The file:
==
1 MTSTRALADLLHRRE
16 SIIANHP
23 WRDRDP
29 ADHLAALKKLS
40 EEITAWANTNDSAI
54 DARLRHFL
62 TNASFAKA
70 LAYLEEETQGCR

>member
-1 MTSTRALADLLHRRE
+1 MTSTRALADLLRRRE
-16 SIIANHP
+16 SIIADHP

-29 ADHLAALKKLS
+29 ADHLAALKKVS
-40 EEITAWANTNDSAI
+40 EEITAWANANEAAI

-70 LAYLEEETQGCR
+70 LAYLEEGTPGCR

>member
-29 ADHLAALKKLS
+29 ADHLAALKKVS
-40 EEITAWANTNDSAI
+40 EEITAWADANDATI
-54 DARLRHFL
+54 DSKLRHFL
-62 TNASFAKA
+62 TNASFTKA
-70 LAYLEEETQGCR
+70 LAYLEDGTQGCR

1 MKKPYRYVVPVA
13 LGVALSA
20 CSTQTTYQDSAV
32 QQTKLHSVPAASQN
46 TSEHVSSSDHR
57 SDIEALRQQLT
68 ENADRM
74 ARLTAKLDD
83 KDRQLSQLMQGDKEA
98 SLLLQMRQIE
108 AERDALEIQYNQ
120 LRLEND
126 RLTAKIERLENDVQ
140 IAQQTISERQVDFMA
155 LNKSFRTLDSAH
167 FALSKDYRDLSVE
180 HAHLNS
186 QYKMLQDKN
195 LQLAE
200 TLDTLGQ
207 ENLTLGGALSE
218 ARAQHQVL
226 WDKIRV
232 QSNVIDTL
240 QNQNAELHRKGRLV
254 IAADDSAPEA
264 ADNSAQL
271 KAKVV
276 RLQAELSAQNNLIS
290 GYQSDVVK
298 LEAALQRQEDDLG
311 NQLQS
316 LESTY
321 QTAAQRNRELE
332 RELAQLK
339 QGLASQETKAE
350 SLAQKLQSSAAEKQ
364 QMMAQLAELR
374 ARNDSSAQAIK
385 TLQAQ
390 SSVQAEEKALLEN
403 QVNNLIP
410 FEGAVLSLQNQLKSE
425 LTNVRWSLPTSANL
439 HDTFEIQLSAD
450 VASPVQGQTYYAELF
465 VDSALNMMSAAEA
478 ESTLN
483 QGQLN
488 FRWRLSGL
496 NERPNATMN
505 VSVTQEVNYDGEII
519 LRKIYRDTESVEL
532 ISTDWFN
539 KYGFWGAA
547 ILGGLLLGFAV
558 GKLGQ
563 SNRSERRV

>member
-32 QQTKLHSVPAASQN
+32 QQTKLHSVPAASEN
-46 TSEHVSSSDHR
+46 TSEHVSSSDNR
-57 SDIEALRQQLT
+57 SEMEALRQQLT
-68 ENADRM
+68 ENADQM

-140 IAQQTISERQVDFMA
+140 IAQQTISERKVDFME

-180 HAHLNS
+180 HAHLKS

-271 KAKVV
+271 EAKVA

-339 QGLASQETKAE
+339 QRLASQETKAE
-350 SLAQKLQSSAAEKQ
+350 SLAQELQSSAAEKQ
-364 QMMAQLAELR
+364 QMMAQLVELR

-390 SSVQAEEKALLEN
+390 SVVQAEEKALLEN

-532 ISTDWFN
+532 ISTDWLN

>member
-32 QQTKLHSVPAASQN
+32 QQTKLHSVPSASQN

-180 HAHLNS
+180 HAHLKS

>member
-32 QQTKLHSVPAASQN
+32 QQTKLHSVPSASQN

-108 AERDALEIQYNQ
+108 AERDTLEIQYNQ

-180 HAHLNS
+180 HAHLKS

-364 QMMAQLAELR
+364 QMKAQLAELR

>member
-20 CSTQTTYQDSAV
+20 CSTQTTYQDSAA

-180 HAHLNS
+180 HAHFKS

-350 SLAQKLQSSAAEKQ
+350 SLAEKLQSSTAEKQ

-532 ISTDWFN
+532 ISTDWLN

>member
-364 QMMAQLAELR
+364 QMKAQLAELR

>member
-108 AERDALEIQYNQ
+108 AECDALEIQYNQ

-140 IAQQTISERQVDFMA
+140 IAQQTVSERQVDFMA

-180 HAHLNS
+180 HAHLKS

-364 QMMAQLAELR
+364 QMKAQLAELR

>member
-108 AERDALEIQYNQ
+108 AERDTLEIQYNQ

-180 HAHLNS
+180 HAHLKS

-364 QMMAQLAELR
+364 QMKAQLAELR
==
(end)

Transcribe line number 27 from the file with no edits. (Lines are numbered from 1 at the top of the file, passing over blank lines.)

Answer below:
-62 TNASFAKA